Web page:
This post is by BSUFN member Abigail Wincott.
Indeed from requests for donations to plant conservation charities to the lifestyle sections of newspaper to serried ranks of heritage tomato plants, demands on consumers to buy into the protection of this peculiar new kind of heritage come from many directions.
Rarely are these claims questioned – naturally not by those selling ‘heritage’ seeds and produce – but also not by journalists, who tend to reproduce claims about the value of ‘heritage’ and the work to conserve it, made by conservation bodies, chefs or seed sellers.
In many ways the term ‘heritage’ seems a rather pompous one to apply to food. It more commonly applies to castles and cathedrals, solid evidence of human civilisation, handed on through the generations, and preserved for the good of humanity. What on earth can ‘heritage’ mean when applied to vegetables and seeds, which rot or are eaten or otherwise transformed, and surely seem pretty ephemeral, not to mention trivial?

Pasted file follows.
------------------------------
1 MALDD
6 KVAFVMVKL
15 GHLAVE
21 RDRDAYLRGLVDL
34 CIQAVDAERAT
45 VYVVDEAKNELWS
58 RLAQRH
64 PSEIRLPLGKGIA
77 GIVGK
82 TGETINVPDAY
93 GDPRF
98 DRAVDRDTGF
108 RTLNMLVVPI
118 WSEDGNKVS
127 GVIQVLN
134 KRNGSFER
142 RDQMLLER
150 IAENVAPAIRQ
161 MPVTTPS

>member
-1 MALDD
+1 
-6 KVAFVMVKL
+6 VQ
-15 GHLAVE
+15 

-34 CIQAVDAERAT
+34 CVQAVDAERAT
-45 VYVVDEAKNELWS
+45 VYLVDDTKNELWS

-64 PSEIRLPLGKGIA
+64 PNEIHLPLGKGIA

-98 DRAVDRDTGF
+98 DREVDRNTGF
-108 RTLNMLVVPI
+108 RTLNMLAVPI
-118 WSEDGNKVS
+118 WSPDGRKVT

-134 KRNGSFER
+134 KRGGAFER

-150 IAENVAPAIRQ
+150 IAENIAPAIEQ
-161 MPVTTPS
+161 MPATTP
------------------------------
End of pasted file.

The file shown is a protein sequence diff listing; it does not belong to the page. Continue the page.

And as consumers, should we buy into these claims – implicit or explicit – that we can shop to save ‘heritage’ – whatever it is?
Well, maybe yes. Actually.
For the past few years I’ve been collecting and analysing a database of texts about heritage vegetables, seeds and fruit trees, looking at the way the narrative of ‘heritage’ is created. The range of people involved is phenomenal – from the UN to Reclaim the Fields, via Waitrose, which would make a fairly bizarre shopping trip.